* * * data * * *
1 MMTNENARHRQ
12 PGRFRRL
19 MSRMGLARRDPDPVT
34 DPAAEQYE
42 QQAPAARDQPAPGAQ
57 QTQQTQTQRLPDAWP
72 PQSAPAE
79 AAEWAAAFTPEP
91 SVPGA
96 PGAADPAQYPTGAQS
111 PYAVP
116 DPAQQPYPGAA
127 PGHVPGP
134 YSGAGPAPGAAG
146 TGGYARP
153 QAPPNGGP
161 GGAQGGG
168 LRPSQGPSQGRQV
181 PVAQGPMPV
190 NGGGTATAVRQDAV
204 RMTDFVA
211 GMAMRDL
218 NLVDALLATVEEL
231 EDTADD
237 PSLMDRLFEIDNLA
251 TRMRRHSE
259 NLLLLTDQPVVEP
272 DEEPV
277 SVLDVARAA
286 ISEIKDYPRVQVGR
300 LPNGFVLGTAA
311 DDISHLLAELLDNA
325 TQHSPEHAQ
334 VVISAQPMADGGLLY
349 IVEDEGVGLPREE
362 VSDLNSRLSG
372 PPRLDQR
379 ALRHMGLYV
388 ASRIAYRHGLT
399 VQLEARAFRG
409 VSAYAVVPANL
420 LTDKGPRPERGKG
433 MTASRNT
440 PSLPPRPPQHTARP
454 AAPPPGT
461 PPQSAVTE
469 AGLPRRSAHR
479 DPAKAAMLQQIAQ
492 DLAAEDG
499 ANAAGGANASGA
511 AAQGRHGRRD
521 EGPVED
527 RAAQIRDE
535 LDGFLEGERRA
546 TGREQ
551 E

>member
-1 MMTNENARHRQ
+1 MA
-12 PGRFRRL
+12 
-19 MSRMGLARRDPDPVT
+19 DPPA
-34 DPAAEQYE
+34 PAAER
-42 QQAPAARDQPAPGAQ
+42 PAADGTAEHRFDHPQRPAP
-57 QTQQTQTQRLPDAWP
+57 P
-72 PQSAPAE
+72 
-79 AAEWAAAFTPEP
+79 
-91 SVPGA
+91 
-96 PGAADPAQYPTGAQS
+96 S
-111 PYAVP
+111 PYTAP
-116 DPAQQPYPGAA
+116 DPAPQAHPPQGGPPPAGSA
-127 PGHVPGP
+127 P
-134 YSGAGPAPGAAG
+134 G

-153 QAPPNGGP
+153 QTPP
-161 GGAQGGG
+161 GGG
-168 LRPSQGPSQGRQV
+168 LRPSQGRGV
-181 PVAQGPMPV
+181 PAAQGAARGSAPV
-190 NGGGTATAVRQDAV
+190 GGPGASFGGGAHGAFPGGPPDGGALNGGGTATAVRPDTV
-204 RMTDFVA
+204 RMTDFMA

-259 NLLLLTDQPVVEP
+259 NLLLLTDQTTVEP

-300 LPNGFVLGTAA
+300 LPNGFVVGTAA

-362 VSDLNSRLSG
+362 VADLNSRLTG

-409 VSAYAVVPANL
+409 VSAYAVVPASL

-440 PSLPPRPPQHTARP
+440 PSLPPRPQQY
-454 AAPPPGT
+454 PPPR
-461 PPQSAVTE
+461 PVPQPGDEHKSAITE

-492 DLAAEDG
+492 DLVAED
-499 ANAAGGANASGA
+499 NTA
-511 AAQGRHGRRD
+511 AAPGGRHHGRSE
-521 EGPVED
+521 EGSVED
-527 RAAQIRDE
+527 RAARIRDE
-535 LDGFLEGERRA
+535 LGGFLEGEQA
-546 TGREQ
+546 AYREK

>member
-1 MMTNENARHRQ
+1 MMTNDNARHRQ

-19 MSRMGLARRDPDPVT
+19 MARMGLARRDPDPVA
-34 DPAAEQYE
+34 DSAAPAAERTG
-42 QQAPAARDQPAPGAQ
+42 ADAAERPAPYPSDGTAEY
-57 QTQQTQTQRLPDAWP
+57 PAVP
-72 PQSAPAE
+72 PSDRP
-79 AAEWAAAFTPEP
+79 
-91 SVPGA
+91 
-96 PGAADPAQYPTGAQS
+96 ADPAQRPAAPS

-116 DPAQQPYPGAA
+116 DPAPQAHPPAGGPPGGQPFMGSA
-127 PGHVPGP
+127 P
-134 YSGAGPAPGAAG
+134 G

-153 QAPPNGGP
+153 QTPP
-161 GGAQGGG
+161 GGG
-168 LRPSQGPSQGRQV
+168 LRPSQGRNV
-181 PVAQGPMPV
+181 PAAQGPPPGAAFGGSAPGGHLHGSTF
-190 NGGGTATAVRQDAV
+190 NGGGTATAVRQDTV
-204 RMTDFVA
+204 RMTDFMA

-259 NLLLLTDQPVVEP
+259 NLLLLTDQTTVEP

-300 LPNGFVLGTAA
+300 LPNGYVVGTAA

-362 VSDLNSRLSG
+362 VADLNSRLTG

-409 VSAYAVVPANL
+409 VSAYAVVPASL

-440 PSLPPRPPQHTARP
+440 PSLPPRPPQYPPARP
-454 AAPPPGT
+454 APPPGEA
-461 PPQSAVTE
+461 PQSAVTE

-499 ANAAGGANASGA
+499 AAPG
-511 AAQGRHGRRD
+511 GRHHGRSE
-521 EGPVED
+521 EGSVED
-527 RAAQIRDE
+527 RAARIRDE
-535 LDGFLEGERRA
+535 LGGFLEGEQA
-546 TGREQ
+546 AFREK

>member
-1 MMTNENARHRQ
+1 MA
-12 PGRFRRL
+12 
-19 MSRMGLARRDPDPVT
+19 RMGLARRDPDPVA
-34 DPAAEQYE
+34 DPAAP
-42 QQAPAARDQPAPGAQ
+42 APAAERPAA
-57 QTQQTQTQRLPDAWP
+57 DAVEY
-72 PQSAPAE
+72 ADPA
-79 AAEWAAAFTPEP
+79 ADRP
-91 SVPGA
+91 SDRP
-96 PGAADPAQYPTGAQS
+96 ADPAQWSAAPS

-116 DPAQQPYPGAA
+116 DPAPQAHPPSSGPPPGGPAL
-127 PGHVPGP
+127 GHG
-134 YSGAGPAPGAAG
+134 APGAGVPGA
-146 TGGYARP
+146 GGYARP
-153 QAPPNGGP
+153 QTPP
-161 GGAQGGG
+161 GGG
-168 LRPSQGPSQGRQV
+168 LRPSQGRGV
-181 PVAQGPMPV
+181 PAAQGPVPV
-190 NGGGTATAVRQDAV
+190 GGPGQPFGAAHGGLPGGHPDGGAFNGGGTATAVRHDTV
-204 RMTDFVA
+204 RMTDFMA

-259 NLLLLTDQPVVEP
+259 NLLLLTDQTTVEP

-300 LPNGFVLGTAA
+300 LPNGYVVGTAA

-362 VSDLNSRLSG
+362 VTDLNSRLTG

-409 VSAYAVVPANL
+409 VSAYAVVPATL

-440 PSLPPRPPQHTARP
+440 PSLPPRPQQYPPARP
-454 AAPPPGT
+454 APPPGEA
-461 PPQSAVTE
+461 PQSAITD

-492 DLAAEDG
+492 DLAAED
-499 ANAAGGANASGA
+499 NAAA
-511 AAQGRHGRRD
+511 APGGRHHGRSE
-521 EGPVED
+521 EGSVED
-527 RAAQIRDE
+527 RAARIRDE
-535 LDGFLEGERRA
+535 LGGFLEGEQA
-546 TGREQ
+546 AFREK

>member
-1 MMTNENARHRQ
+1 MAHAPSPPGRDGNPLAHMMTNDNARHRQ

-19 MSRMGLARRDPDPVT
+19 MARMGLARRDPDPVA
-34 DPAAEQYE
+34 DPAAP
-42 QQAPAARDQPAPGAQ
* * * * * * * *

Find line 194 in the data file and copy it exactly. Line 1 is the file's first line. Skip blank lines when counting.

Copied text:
-19 MSRMGLARRDPDPVT